The inclusion of Carmona, Masterson, and Talbot is fairly obvious, although it will be interesting to see how the Indians handle their inning count as the totals for each last year fall far short of the inning total they’re currently on pace for in 2010. The organization has been saying that Carrasco WILL get an extended look this year and, with 74 games left, he would still have a chance to garner 10 to 15 starts if he finds himself in Cleveland relatively soon. Given that he’s now thrown nearly 300 innings in AAA, the second half of 2010 represents as good of a time as any to see if he can make good on the fact that he was a Top 55 Prospect in all of MLB (according to Baseball America) from 2007 to 2009.

As for the 5th starter, the Indians should start to make some final determination as to whether Aaron Laffey is a legitimate option as a starter and find out if Dave Huff’s trip to Columbus has turned him back into a strike-throwing LHP and not simply a Sowersian LHP. Just as apparent in that mix should be Josh Tomlin, whose name may not be as well known as the others listed above, but who has posted a career MiLB ERA of 3.20 and a career MiLB WHIP of 1.10. He’s not going to blow anybody away with his K totals or his peripherals, but as Masterson and Talbot (in particular) start to see their innings creep up, Tomlin should be given a chance to show that he can contribute as a 6th or 7th starter for the organization going forward with the opportunity to prove that he should be thought of as more than that.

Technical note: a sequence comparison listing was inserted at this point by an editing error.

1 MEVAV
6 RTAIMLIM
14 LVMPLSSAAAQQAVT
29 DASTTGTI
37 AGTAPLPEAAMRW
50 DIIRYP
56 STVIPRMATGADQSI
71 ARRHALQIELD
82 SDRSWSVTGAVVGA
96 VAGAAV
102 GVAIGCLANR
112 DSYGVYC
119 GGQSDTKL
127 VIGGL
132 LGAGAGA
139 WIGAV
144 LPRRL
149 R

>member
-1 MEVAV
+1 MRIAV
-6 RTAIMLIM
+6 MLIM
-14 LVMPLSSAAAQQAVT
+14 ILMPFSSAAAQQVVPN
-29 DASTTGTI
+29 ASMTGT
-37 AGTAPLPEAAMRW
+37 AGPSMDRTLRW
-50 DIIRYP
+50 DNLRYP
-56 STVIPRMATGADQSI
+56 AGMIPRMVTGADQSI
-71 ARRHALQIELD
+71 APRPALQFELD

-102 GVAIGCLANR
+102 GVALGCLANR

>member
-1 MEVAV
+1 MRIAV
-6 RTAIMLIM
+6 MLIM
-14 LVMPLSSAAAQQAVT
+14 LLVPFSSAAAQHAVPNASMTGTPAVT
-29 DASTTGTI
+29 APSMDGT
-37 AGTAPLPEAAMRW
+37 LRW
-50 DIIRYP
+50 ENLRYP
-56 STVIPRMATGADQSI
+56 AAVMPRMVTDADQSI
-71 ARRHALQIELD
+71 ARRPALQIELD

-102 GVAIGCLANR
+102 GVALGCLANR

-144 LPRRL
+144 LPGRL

There could be plenty of starts that are available as the season wears on in a season that’s only seen 6 starters in 88 games as inning counts and trades take some of the principals out of the mix. As a result, there’s going to be the opportunity for the likes of Carrasco, Huff, Laffey, Tomlin, and maybe even Rondon to assert themselves into the 2011 mix as more than just an arm fighting for a spot next year in Goodyear.

#4) Bring the Heat
With the exception of 2005 and 2007, the Indians of the mid-to-late 2000’s have been uniformly awful in the bullpen as the flotsam and jetsam found their way to the shores of Lake Erie and the Indians’ Front Office proved itself as utterly inept in building a successful bullpen from within. Realizing that relievers are the most volatile elements in the melting pot of an MLB team, the first half of 2010 has started to show some signs for optimism, none bigger than finally having a pitcher in Chris F. Perez who looks capable of being the “home-grown” young closer that the team has lacked since...well, Steve Olin.

While CF Perez still finds himself in the set-up role because of the team showcasing Wood, he’ll move into the 9th inning soon enough (Wood or no Wood) and may actually have some help emerging to bridge those 6th, 7th, and 8th innings to him. In the first half, we’ve seen The Herrmannator assert himself with a 2.81 ERA and a 1.06 WHIP in his brief time with the parent club and have watched Tony Sipp show flashes of being able to get out both LH and RH hitters. As is often the case with relievers, the success has not been universal or consistent, but even Rafael Perez seems to have found himself to a degree and (stop me if you’ve heard this before) some pitchers in the Minors may actually represent compelling options for the bullpen.

To that end, generally I try not to get to excited about relievers before they reach and excel at AA, but some of these performances have been too good to ignore, particularly in a newfound ability among Indian bullpen arms know, strike hitters out.